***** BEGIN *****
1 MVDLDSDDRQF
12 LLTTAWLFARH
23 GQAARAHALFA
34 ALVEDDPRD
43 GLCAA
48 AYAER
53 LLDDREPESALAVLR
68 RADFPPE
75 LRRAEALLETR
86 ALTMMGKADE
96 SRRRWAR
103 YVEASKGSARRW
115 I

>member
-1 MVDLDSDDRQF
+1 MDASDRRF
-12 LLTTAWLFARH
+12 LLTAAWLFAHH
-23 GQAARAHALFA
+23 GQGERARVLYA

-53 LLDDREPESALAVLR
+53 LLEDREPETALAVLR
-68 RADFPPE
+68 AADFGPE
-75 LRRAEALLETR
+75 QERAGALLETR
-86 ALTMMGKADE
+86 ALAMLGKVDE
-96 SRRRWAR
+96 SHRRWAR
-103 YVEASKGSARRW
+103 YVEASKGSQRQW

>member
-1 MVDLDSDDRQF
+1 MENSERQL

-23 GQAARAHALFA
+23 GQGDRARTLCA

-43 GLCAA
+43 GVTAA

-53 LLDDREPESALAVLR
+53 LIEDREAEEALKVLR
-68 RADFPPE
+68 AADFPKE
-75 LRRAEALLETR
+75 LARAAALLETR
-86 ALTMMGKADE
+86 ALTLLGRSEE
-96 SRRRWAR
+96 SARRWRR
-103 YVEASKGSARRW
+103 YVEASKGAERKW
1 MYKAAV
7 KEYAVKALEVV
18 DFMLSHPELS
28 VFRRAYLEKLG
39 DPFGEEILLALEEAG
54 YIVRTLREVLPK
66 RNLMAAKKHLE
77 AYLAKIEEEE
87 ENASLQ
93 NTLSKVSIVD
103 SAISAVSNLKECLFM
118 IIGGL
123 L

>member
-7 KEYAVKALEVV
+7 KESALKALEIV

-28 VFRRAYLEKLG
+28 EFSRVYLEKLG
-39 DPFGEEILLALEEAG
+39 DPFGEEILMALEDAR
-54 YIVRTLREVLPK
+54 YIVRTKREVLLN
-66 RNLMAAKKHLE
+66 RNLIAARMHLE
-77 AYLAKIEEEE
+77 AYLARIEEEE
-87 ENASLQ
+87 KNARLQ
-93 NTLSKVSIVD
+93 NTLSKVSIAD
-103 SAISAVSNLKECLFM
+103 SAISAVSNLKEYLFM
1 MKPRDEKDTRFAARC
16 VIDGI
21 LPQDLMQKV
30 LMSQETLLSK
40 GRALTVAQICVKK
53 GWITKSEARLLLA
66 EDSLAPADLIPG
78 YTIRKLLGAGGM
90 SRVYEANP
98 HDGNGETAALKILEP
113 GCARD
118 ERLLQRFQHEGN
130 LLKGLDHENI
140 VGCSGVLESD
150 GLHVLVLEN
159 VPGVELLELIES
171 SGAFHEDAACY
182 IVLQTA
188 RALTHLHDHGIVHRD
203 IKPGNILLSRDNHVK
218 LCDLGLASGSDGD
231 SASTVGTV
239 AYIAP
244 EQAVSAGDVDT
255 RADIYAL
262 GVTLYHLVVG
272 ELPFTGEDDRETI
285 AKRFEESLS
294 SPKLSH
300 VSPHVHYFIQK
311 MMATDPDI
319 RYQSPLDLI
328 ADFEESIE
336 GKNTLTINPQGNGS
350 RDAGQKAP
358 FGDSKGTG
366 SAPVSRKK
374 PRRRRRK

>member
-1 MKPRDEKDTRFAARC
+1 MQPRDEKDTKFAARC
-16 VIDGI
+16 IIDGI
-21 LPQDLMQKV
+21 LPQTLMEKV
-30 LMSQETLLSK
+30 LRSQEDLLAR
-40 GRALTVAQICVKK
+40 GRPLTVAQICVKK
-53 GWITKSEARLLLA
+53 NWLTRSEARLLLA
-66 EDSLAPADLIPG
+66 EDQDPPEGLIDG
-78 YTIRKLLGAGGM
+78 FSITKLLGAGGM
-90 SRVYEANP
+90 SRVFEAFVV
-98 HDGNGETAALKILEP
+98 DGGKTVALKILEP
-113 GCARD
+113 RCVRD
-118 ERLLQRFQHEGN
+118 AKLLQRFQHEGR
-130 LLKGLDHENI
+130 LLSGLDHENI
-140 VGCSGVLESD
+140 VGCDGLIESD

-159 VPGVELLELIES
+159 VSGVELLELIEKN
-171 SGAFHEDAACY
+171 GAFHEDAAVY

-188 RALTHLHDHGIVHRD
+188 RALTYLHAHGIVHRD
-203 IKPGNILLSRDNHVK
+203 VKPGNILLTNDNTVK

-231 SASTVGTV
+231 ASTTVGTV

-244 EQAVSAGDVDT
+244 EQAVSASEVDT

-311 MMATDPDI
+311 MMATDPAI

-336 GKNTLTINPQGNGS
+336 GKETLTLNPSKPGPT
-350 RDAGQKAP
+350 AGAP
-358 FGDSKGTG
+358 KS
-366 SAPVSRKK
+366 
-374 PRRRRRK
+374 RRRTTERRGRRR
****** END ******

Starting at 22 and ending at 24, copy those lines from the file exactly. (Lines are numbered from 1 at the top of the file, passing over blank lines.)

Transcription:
+53 LLEDREPETALAVLR
-68 RADFPPE
+68 AADFGPE